"Within 40 miles of Hobart there ¡s a mountain 10 miles long, 500ft. higher than Mt. Wellington, and with many lakes upon It, but which neither has a name nor is marked upon any map."
Mr. A. N. Lewis, in a lecture to the Tasmanian Field Naturalists' Club on Thursday evening, gave some interesting views of Tasmanian geography, and mentioned this startling fact in the course of his remarks. Mr. Norman Walker presided.
Mr. Lewis, with the aid of a map, enumerated the parts Into which Tasmania was divided for geographical convenience - the central plateau, with the Great Lake at its heart, north-eastern plateau, northern coastal region, far north-west, West Coast, south-west, and south-east. A number of slides showed the nature of the country traversed in each case, and gave a far more vivid idea of the construction of the State than any amount of description. From the top of Brady's Lookout, he said, there was the finest view in Tasmania. It was possible to see across the State to Mt. Wellington and the Derwent Valley in one direction, Mt. Anne and the Arthur Ranges out to the north, Launceston, and to the east, Ben Lomond. The speaker described the hydro-electric scheme at Waddamana and the Ouse deviation, passing on to the north coast with its fertile band of coastal land and swift rivers, and mentioning in passing the gorge of the Mersey, 2,000ft. deep. Barn Bluff, the strange peak shown on one slide, he said, was drained on one side by the Pieman River, on another by the Forth, and on a third by the Derwent tributaries. The far north-western segment of the State would probably be the next part to be opened up. Once out of the deep valleys the land was very fertile, and carried a heavy load of timber.
THE WEST COAST.
On the West Coast there were a series of peaks named after famous scientists, Mts. Owen, Tyndall, Sedgwick, Lyell, Huxley, Dundas, and so on. The speaker described the Mt. Lyell works and showed a view of Queenstown, photographs of the Gordon River and the Vale of Rasselas between the Denison Range and Mt. Wright, and showed the site of the proposed West Coast hydro-electric scheme in the Crotty Valley. The beauty of the Gordon where it came out into Macquarie Harbour was well known. In the Huon, the Weld River was a miniature Gordon, and in that corner of the State there was a vast area waiting to be explored - an unbelievable number of peaks jumbled together in a small space.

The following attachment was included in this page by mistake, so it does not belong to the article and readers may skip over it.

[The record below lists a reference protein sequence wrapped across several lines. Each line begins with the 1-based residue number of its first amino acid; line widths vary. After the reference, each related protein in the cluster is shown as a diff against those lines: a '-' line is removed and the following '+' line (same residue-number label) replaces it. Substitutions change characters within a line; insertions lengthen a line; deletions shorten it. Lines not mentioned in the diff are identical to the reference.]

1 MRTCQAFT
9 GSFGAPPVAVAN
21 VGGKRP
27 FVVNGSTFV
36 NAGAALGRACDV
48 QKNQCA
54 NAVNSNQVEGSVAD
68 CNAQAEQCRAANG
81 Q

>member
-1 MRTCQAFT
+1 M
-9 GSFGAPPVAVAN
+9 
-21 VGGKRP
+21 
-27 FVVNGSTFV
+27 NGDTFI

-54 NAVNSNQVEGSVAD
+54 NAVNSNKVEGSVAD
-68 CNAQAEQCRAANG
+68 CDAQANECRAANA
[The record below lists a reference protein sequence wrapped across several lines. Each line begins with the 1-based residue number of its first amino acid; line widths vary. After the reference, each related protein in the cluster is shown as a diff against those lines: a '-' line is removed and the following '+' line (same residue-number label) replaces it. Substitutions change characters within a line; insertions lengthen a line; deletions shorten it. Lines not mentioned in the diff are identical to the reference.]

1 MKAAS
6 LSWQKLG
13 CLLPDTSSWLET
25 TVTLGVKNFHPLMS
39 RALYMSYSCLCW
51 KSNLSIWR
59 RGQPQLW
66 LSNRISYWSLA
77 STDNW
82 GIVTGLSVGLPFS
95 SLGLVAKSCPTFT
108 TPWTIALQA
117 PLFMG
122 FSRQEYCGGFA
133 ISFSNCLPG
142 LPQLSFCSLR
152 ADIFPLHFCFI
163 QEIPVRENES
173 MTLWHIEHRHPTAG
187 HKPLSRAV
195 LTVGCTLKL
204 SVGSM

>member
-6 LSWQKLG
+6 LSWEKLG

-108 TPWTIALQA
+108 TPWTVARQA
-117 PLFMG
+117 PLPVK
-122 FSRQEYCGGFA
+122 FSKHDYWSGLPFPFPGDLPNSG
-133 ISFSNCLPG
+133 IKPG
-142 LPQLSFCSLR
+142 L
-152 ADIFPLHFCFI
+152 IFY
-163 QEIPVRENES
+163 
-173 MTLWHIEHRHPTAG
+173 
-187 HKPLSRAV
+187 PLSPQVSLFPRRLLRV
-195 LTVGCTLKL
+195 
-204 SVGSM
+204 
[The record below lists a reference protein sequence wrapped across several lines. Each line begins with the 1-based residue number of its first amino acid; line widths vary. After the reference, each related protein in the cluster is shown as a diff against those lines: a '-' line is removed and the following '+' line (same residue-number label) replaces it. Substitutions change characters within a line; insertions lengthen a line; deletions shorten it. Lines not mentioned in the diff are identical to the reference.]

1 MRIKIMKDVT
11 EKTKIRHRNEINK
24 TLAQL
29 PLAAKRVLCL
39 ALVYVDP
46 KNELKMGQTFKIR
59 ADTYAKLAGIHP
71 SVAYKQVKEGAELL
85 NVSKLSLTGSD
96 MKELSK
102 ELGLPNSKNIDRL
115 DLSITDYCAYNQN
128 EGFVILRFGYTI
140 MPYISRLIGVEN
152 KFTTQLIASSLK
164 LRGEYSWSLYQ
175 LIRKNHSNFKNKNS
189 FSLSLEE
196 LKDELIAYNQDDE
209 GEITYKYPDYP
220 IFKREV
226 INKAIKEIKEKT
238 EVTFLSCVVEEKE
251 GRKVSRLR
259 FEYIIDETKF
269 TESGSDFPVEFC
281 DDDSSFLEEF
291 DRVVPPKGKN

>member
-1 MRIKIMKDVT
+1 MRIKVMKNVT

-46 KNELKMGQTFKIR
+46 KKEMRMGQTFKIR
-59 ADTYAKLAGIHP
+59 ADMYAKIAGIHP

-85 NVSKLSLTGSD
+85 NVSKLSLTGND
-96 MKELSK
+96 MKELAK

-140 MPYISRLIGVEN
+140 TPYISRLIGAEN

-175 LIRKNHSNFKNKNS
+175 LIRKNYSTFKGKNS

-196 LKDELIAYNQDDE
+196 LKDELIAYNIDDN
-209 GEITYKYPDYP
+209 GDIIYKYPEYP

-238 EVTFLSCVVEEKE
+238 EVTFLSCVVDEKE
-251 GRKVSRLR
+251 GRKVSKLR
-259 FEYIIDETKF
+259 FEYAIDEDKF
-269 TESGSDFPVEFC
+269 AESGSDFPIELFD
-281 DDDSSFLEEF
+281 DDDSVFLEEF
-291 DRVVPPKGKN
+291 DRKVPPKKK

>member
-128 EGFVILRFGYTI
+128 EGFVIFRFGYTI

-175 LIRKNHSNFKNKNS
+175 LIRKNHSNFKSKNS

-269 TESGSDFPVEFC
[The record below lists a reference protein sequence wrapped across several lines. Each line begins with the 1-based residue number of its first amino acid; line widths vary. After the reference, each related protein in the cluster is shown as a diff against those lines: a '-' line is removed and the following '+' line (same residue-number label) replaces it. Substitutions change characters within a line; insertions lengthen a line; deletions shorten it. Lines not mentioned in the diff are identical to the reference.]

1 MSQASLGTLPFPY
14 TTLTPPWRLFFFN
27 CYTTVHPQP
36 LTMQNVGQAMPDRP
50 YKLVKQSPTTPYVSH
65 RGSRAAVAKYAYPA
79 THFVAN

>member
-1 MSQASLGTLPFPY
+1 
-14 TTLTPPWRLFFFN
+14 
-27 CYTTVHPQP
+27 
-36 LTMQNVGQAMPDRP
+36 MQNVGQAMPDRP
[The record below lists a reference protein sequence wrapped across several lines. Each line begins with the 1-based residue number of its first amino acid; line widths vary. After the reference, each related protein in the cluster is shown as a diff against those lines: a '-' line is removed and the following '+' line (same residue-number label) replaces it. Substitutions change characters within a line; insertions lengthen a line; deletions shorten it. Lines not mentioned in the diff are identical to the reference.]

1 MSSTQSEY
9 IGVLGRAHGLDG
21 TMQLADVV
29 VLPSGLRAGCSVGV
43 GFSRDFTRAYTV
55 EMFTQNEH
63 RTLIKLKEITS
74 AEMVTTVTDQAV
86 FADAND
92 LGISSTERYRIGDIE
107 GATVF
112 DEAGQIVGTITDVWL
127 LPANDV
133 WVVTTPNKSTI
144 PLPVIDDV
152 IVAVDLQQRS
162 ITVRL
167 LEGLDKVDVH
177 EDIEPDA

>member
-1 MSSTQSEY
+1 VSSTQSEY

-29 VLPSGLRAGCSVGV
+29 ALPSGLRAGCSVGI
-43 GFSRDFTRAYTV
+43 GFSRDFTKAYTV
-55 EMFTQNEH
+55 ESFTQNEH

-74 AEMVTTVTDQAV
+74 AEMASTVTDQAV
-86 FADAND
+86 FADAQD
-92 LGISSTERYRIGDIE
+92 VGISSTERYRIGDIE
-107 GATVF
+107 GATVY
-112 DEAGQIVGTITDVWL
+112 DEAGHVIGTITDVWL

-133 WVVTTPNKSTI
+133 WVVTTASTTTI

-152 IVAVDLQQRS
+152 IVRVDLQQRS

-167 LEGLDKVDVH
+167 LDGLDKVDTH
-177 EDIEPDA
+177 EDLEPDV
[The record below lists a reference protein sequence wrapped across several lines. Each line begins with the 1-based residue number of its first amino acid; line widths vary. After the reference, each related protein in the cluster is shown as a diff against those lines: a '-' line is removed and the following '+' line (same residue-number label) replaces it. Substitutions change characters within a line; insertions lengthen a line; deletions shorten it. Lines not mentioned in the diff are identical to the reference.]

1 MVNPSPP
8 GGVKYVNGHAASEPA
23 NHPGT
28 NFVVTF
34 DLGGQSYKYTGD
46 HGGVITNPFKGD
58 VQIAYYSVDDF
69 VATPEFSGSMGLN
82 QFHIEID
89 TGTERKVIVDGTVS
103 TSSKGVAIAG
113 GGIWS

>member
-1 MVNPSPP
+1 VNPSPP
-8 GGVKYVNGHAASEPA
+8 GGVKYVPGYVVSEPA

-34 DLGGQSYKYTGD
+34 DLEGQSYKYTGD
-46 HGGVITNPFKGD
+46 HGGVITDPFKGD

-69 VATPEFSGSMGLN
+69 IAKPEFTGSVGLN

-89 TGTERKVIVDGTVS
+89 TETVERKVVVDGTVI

A few photographs of the East Coast were shown, and Its characteristic features - the long sandy bays broken by rocky headlands outcropping from the coastal hills - compared with those of the West Coast, an almost unbroken strip of sand. It was possible to drive from Macquarie Harbour to the far north-west In a cart, if arrangements were made tor ferrying across the rivers. A "West-Coaster" had assured him that after a storm the foam that had blown up on the beaches was almost deep enough to cover the horse as he rode along !.
In conclusion, Mr. Lewis advised his hearers, many of whom were school children, to learn more about Tasmania. It did not seem right for them to know so much about Siberia and Alaska, and so little about Tasmania. They could learn a great deal by taking a map with them on every trip abroad, and not be satisfied until they had found out the answer to all the questions that occurred to them.
Mr. Walker, in moving a vote of thanks to the speaker, said he was surprised that so little use of the lantern was made in schools. Such a lesson as that given by Mr. Lewis made a school-master realise that geography would lose much of its terror for both master and pupil if the aid of the screen was invoked. 1